Atomic Arrangements in Crystalline Solids

  • Manas Chanda
Chapter

Abstract

A crystal is a regular three-dimensional design and is a consequence of the regular arrangement of the atoms, ions, or molecules of which it is built up. However, most of the solid matter we usually come across hardly shows outward evidence of crystalline form; and this is because it is polycrystalline, composed of tiny crystals having random orientations with respect to each other. Metals are polycrystalline and so also are most minerals. Even the very finely divided precipitates and various carbons, formerly regarded as amorphous, are in fact composed of exceedingly fine crystals. Naturally, the term ‘solid’ is often taken as synonymous with crystalline.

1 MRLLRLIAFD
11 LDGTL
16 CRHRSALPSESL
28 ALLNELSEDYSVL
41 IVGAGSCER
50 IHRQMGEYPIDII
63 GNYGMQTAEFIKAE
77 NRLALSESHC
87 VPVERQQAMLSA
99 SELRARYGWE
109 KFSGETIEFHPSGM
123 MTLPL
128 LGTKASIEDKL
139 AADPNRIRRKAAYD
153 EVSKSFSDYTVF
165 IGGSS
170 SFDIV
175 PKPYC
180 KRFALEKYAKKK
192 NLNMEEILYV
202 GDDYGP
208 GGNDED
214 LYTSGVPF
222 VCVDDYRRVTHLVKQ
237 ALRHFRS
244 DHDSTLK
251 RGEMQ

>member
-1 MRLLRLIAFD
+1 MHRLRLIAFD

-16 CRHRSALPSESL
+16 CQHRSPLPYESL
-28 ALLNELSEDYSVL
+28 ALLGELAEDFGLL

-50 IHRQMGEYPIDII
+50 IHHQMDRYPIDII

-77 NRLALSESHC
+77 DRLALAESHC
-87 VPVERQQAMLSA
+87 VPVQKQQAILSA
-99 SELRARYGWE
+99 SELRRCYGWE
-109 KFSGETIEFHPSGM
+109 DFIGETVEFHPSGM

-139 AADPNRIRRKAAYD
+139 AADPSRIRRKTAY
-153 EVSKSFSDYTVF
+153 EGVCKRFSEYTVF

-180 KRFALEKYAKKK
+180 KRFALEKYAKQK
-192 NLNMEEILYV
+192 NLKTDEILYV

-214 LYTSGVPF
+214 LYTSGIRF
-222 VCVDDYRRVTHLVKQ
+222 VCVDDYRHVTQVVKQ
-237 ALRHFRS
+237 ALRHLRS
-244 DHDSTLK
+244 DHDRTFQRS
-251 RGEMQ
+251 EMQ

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References

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Further Reading

  1. Barrett, C.S. and Massalski, T.B., Structure of Metals, McGraw-Hill, New York, 1966.Google Scholar
  2. Brown, P.J. and Forsyth, J.B., The Crystal Structure of Solids, London, Edward Arnold, 1973.Google Scholar
  3. Holden, A., Nature of Solids, Columbia Univ. Press, 1965.Google Scholar
  4. Guinier, A., X-Ray Diffraction in Crystals, Imperfect Crystals and Amorphous Bodies, San Francisco, Freeman 1963.Google Scholar
  5. Addison, W.E., Structural Principles in Inorganic Chemistry, London, Longmans Green, 1961.Google Scholar

Copyright information

© Manas Chanda 1979

Authors and Affiliations

  • Manas Chanda
    • 1
  1. 1.Indian Institute of ScienceBangaloreIndia

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